7. Je ne vis oncques la pareille by Gilles Binchois
Conductor:  Dominique Vellard
Orchestra/Ensemble:  Gilles Binchois Ensemble
Period: Renaissance 
Written: 15th Century; Burgundy, France 
Date of Recording: 12/1989 
Venue:  Amsoldingen, Switzerland 
Length: 4 Minutes 40 Secs. 
Language: French 
8. Vostre tres doulx regart plaisant by Gilles Binchois
Conductor:  Dominique Vellard
Orchestra/Ensemble:  Gilles Binchois Ensemble
Period: Renaissance 
Written: 15th Century; Burgundy, France 
Date of Recording: 12/1989 
Venue:  Amsoldingen, Switzerland 
Length: 4 Minutes 4 Secs. 
Language: French 
9. Gloria laus et honor by Gilles Binchois
Conductor:  Dominique Vellard
Orchestra/Ensemble:  Gilles Binchois Ensemble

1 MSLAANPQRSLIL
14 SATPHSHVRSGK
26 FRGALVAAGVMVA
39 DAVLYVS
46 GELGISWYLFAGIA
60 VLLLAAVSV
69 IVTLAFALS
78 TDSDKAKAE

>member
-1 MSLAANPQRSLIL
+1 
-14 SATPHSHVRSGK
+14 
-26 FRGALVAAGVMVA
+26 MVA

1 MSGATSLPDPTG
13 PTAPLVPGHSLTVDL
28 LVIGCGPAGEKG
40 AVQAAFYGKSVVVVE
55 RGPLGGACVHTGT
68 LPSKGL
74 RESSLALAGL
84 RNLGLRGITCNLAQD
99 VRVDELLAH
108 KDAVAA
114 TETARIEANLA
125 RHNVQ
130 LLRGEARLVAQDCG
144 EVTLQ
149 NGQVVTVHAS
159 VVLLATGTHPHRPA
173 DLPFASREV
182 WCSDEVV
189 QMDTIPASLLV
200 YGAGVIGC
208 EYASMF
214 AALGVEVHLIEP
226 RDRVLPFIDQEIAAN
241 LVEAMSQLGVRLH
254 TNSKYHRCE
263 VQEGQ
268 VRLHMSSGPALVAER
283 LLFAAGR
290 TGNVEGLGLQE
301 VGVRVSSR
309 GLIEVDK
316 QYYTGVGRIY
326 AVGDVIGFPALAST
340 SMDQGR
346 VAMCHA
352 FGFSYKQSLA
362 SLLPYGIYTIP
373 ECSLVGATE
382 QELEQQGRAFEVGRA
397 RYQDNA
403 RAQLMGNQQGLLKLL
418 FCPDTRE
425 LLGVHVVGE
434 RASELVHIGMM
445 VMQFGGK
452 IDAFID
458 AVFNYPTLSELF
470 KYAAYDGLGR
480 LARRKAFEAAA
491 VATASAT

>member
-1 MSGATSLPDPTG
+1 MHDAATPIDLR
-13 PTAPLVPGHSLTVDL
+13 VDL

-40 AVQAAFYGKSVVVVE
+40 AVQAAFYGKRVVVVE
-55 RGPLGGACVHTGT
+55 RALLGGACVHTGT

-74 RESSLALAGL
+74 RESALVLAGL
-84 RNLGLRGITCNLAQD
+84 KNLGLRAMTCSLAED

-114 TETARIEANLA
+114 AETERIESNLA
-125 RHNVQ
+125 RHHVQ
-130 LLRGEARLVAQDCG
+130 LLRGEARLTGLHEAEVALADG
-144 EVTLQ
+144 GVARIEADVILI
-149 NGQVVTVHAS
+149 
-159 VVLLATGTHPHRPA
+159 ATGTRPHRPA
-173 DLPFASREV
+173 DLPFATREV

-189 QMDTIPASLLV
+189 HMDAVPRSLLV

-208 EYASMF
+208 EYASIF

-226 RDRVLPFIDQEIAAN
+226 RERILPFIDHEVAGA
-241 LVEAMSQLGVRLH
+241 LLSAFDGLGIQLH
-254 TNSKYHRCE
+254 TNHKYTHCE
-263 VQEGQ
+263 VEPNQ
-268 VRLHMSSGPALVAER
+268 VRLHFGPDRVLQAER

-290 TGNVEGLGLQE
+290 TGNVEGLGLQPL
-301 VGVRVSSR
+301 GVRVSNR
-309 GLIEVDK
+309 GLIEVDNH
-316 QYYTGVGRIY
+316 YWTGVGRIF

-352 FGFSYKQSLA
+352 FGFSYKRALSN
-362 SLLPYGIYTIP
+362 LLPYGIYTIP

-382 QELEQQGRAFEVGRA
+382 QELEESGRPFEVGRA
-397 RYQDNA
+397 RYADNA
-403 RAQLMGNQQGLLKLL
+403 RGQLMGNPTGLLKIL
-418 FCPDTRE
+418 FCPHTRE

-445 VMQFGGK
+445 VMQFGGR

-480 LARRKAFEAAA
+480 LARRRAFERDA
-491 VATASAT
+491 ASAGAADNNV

Period: Renaissance 
Written: 15th Century; Burgundy, France 
Date of Recording: 12/1989 
Venue:  Amsoldingen, Switzerland 
Length: 6 Minutes 9 Secs. 
Language: Latin 
10. Je ne requier de ma dame by Nicolas Grenon
Conductor:  Dominique Vellard
Orchestra/Ensemble:  Gilles Binchois Ensemble
Period: Renaissance 
Written: 15th Century; France 
Date of Recording: 12/1989 
Venue:  Amsoldingen, Switzerland 
Length: 2 Minutes 37 Secs. 
11. Je me complains piteusement by Guillaume Dufay
Conductor:  Dominique Vellard
Orchestra/Ensemble:  Gilles Binchois Ensemble
Period: Renaissance 
Written: 1425; France 
Date of Recording: 12/1989 
Venue:  Amsoldingen, Switzerland 
Length: 2 Minutes 4 Secs. 
Language: French 
12. Ellend, du hast umfangen mich by Anonymous
Performer:  Georges Lartigau (Organ)
Conductor:  Dominique Vellard
Orchestra/Ensemble:  Gilles Binchois Ensemble
Period: Medieval 
Written: Germany 
Date of Recording: 12/1989 
Venue:  Amsoldingen, Switzerland 
Length: 1 Minutes 53 Secs. 
13. Pour vous tenir by Pierre Fontaine
Conductor:  Dominique Vellard
Orchestra/Ensemble:  Gilles Binchois Ensemble
Period: Medieval 
Written: 15th Century; France 
Date of Recording: 12/1989 
Venue:  Amsoldingen, Switzerland 
Length: 2 Minutes 58 Secs. 
Language: French